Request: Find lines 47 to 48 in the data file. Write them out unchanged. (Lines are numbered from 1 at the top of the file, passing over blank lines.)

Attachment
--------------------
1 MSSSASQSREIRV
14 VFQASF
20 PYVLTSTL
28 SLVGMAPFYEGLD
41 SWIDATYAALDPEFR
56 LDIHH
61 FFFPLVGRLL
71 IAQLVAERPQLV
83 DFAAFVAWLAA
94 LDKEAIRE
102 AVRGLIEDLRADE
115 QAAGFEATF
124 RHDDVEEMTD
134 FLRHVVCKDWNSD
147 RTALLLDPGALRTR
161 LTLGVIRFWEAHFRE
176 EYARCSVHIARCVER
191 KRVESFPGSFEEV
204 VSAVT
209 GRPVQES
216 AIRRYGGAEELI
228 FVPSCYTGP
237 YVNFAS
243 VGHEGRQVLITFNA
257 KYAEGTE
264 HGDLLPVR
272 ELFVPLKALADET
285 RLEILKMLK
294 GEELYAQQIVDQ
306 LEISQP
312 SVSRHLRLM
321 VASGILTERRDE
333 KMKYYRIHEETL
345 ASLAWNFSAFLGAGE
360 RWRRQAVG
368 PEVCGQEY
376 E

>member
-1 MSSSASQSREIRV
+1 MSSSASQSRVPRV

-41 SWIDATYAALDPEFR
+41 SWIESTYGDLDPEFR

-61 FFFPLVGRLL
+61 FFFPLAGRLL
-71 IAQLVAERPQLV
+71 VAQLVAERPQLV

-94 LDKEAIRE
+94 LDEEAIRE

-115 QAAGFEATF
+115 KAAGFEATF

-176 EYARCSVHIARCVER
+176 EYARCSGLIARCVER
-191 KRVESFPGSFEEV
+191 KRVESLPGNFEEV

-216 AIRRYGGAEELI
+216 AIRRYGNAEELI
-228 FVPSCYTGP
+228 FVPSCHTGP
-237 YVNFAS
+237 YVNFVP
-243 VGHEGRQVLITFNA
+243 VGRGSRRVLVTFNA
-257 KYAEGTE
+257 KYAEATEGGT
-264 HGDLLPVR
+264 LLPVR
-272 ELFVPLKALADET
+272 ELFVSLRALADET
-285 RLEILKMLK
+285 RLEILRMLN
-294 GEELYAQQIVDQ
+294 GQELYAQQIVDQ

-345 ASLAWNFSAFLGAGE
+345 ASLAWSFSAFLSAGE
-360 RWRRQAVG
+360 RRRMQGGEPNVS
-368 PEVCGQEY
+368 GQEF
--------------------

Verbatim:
-94 LDKEAIRE
+94 LDEEAIRE